It is important to avoid making assumptions about people based on their mental health diagnosis, as there is rarely a simple explanation as to why a person has a personality disorder.
Myth #6: People with personality disorders are dangerous
Fact: People who have personality disorders are no more dangerous than any other segment of the population.
There is the possibility of danger when anyone is feeling out of sorts or unstable, but this is not necessarily connected to a diagnosis of any kind. Considering that a mere 3–5% of violent episodes can be connected to serious mental health conditions, it is unfair to generalize that people with personality disorders are dangerous. Myths such as this perpetuate the false idea that those with mental health issues are a risk to others. These damaging misconceptions further isolate people who need support and understanding rather than judgment and misdirected fear.
Myth #7: Personality disorders aren’t treatable
Fact: Personality disorders can be successfully treated.
Personality disorder treatment often includes cognitive behavioral therapy and treatments that are specific to the needs of a particular condition, such as dialectical behavioral therapy for borderline personality disorder. If symptoms have persisted over time, an assessment with a mental health professional is recommended, as well as psychotherapy and possibly medication.
A trauma-informed focus can be useful when those with personality disorder have experienced adverse childhood experiences. Many treatment options are available for a number of personality disorders, and it largely depends on the needs of an individual seeking treatment.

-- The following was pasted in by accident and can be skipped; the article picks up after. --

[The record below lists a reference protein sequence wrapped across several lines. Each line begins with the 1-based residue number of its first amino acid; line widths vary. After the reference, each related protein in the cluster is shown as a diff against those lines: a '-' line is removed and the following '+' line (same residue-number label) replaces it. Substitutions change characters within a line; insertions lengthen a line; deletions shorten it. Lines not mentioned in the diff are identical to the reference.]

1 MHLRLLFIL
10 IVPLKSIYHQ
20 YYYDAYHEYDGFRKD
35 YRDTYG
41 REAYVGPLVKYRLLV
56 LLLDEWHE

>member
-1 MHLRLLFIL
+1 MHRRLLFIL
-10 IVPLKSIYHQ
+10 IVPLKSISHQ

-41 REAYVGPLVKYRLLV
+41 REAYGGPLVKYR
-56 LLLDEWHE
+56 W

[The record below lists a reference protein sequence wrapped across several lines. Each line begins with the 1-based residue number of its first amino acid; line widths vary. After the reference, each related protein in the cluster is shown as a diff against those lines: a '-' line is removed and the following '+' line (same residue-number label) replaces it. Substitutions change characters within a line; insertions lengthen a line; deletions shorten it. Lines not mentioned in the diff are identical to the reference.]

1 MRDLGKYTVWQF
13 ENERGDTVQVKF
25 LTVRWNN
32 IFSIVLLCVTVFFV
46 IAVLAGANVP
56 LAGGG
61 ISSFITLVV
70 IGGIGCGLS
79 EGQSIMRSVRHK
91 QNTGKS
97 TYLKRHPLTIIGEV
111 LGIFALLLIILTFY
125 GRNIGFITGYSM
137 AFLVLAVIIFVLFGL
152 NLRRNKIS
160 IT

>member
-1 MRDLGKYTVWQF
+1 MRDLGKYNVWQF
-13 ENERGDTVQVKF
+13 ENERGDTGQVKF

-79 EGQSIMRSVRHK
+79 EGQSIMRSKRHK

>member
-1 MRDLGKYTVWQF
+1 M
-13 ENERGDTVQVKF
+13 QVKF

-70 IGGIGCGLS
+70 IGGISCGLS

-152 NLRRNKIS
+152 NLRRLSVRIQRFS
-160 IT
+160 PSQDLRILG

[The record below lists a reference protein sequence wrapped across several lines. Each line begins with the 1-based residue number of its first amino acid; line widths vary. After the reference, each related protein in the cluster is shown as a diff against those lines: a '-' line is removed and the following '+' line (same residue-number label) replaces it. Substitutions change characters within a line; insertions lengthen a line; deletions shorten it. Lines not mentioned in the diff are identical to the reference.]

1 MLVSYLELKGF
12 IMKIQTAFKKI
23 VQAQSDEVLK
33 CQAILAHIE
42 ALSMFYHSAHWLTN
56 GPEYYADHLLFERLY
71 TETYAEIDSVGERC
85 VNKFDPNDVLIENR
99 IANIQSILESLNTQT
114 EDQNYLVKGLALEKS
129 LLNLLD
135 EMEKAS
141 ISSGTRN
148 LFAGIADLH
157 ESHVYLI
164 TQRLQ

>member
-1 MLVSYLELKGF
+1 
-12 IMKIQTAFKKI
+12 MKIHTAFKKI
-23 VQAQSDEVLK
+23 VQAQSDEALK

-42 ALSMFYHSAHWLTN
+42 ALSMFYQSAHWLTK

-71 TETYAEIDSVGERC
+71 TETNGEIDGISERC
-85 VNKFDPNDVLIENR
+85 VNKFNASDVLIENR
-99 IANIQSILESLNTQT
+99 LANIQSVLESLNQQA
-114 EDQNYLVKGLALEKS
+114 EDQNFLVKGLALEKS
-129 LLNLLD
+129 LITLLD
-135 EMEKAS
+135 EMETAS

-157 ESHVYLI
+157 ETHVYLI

As those with personality disorders begin to learn the symptoms and triggers for their condition, it can be easier to establish awareness of difficult moments and how to manage those challenges. Personality disorders are deeply ingrained, so while they may not be “curable,” people with these conditions can and do learn healthy coping strategies and experience successful treatments that improve quality of life. As with any persisting condition, personality disorder should be viewed as something to treat and manage. Symptoms will likely flare up even after successful treatment, but this does not mean treatment was a failure: it simply means that the necessary tools for managing the condition need to be utilized and it may be useful to explore these challenges with a mental health professional.
Personality disorders often co-occur with addiction. If you or a loved one live with both of these conditions, help is available. Call The Recovery Village today for more information.
MentalHealth.gov. “Mental Health Myths and Facts.” Accessed May 31, 2019. Murt, Thomas P. “Mental Illness Isn’t a Character Flaw-Let’s Stop Treating It Like One.” Namibuckspa.org. June 2, 2016. Accessed May 31, 2019. Psychiatry.org. “Diagnostic and Statistical Manual of Mental Disorders, 5th Edition.” 2013. Accessed May 31, 2019. Lewis, Laura. “Borderline Personality Disorder, Manipulation vs. Honesty.” HealthyPlace.com. August 24, 2016. Accessed May 31, 2019. Salters-Pedneault, Kristalyn. “5 Keys to Living with Borderline Personality Disorder.” VeryWellMind.com. April 2, 2019. Accessed May 31, 2019. Gregory, Christina PhD. “Narcissistic Personality Disorder.” Psycom.net. February 9, 2019. Accessed May 31, 2019. Goodtherapy.org. “Selfishness.” Accessed May 31, 2019. Mayoclinic.org. “Personality Disorders.” Accessed May 31, 2019. Jackson, Charlotte. “Personality Disorders: A Trauma Perspective.” BPCNA.org. Accessed May 31, 2019. MentalHealthAmerica.net. “Personality Disorder.” Accessed May 31, 2019.
MentalHealth.gov. “Mental Health Myths and Facts.” Accessed May 31, 2019.
Murt, Thomas P. “Mental Illness Isn’t a Character Flaw-Let’s Stop Treating It Like One.” Namibuckspa.org. June 2, 2016. Accessed May 31, 2019.
Psychiatry.org. “Diagnostic and Statistical Manual of Mental Disorders, 5th Edition.” 2013. Accessed May 31, 2019.
Lewis, Laura. “Borderline Personality Disorder, Manipulation vs. Honesty.” HealthyPlace.com. August 24, 2016. Accessed May 31, 2019.
Salters-Pedneault, Kristalyn. “5 Keys to Living with Borderline Personality Disorder.” VeryWellMind.com. April 2, 2019. Accessed May 31, 2019.
Gregory, Christina PhD. “Narcissistic Personality Disorder.” Psycom.net. February 9, 2019. Accessed May 31, 2019.
Goodtherapy.org. “Selfishness.” Accessed May 31, 2019.
Mayoclinic.org. “Personality Disorders.” Accessed May 31, 2019.
Jackson, Charlotte. “Personality Disorders: A Trauma Perspective.” BPCNA.org. Accessed May 31, 2019.
MentalHealthAmerica.net. “Personality Disorder.” Accessed May 31, 2019.